Self-Scheduling Operations of a Compressed Air Energy Storage Facility Under Uncertainties
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High penetration of Renewable Energy Sources (RES) such as solar and wind in power systems reduce carbon emissions and decentralize the energy generation. However, the intermittency of these sources introduces new challenges, since solar power is only available during sunlight hours and wind power is difficult to forecast and may present a high variability. Thus, since RES generation is not dispatchable, a power system with large RES penetration may not meet the demand at peak hours and experience voltage flickers and frequency fluctuations. To tackle these challenges, various Energy Storage Systems (ESS) technologies have been developed and deployed at different scales throughout the grid, providing either energy arbitrage or frequency regulation services to the power system. For the former, there are two mature large-scale ESS: pumped hydro storage and Compressed Air Energy Storage (CAES), with the latter being less restrictive in terms of location. Despite being a mature technology, there are only two large-scale CAES facilities worldwide. However, with the challenges modern power systems face nowadays, the bulk capacity, fast response, and efficiency of CAES facilities makes them an attractive ESS alternative. Electricity prices vary throughout the day depending on the system demand. At low demand, low-cost generators operate, resulting in cheaper electricity; at peak demand, more expensive units operate, hence increasing electricity prices. These electricity price variations opens opportunities for pro table businesses. In this context, an ESS facility owned by a private investor, depending on its capacity compared to the overall system, may participate as a price-taker or as a price-maker in electricity markets. Due to its bulk capacity, CAES can provide energy arbitrage to the grid and participate in the energy and reserve markets. Also, CAES newer designs decouple the charging and discharging processes using two synchronous machines, providing enhanced frequency regulation services. Since a CAES facility presents physical limitations, its optimum daily schedule must be determined a priori. Given the day-ahead electricity price forecast, an optimum schedule can be determined through self-scheduling models, where the daily pro t of the facility is maximized, which requires that the facility be properly modeled. Furthermore, with the high penetration of RES new and large sources of uncertainty have been introduced, particularly in generation and real-time market prices. Therefore, these uncertainties must be properly considered in CAES modeling and operation. In this thesis self-scheduling models for a price-taker CAES facility, that partakes in energy and reserve markets under electricity price uncertainties, are proposed. Using an existing non-linear model for a CAES facility, Robust Optimization (RO) is employed to represent price uncertainties, yielding an optimum schedule that protects against the worst-case scenario for a given level of conservatism. The model is benchmarked with Monte Carlo Simulations (MCS), presenting a lower computational burden while computing scenarios that the MCS fails to obtain. Thereafter, a novel linear thermodynamic model for the CAES is proposed, using mathematical tools for linearization such as McCormick Envelopes and linear-piecewise approximation, which compared with an existing non-linear model, it yields similar results at significantly lower computational costs. The novel model is further expanded considering uncertainties in electricity prices using RO and Affine Arithmetic (AA) approaches. The AA method keeps track of correlated uncertainties, yielding an optimum range of schedule with adjustable power dispatch for given real-time mismatches in price forecasts. Both methods are compared and benchmarked with the MCS approach, presenting significantly lower computational costs, with pro t intervals obtained from AA being more conservative than MCS and RO, i.e., the former method envelops the intervals obtained from the latter techniques. The CAES pro t and schedules for different levels of initial and fi nal State of Charge (SOC) of the facility are then assessed in order to estimate an ideal SOC level where the facility may maximize its participation and pro fit. Finally, a Principal Components Analysis (PCA)-Affine Policy (AP)-based self scheduling model for the CAES facility is proposed. PCA is a knowledge extraction based mathematical tool to reduce the dimension of a mathematical model by removing the less relevant variables, which may decrease the accuracy of the model. The method of AP, similar to AA, keeps track of correlated uncertainties and provides an optimum range of schedule with adjustable power dispatch for real-time mismatches in price forecast. The PCA-AP model is compared with AA and MCS, which is computational more expensive compared with AA, provides a tighter interval of pro t, hence ensuring a safer margin of operation in pessimistic scenarios. Compared with the MCS, similar results were obtained at a lower computational cost. The operation of a CAES facility charging and discharging concurrently is then examined, which offers the facility with a larger set of combinations for its operational states, and hence greater pro t, but at increased computational costs.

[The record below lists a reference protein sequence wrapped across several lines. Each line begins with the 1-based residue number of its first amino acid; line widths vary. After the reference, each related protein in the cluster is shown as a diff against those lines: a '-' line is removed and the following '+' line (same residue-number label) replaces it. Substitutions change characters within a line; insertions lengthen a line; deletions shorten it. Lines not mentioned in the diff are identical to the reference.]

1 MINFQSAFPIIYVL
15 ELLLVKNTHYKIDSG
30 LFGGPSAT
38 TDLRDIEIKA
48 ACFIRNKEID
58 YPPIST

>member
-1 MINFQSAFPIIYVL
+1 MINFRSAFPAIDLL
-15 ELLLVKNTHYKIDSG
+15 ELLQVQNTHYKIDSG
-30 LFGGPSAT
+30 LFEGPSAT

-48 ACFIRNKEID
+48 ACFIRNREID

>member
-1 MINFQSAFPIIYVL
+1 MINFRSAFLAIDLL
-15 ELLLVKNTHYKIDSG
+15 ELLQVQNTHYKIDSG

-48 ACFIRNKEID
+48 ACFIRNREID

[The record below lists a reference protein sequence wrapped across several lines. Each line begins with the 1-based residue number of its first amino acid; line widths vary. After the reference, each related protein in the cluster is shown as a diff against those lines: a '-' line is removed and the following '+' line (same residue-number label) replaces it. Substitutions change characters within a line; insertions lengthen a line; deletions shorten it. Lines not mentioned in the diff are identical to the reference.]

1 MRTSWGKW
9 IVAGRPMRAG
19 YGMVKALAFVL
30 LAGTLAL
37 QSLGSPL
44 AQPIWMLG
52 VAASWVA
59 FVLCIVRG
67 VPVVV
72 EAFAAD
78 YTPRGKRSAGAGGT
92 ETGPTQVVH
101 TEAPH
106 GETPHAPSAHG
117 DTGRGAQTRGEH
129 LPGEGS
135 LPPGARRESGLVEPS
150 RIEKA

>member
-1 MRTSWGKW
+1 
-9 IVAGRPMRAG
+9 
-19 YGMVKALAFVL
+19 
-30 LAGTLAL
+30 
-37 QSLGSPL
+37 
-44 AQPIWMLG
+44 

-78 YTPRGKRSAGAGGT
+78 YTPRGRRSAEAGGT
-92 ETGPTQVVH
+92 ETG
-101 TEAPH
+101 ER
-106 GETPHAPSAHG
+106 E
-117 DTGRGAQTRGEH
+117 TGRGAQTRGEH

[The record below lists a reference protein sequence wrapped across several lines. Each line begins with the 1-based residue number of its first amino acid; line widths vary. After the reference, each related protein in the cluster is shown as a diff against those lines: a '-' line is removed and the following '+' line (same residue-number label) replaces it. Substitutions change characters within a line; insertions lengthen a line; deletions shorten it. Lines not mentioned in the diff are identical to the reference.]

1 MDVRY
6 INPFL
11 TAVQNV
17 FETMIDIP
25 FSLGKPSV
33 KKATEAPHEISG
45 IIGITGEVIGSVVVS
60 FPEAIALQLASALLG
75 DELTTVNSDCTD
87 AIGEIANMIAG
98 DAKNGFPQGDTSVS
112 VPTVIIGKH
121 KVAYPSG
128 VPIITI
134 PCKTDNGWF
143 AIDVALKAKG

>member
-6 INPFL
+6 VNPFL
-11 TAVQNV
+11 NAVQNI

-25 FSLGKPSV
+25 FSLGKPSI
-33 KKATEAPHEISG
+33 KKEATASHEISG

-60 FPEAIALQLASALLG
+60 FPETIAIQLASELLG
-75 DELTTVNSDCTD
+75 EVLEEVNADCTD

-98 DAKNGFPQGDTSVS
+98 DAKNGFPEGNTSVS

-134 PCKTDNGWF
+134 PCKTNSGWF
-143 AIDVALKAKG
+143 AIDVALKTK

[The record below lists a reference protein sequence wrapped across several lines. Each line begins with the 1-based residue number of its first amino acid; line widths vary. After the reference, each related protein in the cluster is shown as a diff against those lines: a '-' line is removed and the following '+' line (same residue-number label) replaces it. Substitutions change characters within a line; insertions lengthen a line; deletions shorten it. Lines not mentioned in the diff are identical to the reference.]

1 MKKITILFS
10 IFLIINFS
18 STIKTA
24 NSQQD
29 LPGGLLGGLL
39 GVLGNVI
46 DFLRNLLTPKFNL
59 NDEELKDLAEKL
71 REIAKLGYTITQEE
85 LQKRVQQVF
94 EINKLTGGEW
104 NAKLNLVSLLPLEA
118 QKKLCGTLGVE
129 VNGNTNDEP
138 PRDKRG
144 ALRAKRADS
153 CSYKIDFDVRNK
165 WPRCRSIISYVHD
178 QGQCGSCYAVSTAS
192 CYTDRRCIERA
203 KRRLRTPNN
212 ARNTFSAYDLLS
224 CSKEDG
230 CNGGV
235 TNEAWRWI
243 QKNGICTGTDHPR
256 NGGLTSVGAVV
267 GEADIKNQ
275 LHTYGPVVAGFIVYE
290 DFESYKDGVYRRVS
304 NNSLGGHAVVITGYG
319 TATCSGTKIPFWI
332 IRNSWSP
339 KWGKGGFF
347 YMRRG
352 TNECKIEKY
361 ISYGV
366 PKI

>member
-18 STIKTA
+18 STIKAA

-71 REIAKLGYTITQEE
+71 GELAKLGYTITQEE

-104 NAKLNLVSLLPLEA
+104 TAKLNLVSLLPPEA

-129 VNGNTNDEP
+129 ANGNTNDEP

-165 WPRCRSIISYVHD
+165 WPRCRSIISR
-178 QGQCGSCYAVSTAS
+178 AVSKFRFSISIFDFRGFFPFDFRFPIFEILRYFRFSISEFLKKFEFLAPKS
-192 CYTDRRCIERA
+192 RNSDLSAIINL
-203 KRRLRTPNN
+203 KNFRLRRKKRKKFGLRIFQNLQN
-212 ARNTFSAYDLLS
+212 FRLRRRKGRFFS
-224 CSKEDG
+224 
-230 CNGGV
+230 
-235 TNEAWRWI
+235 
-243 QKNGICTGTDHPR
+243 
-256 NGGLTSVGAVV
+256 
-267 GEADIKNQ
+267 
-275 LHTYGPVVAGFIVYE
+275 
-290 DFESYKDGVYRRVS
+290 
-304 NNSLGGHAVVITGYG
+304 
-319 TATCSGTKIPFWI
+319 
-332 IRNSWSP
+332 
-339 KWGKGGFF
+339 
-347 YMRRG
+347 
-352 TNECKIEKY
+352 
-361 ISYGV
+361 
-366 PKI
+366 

Cite this version of the work
Matheus Zambroni (2022). Self-Scheduling Operations of a Compressed Air Energy Storage Facility Under Uncertainties. UWSpace. http://hdl.handle.net/10012/17973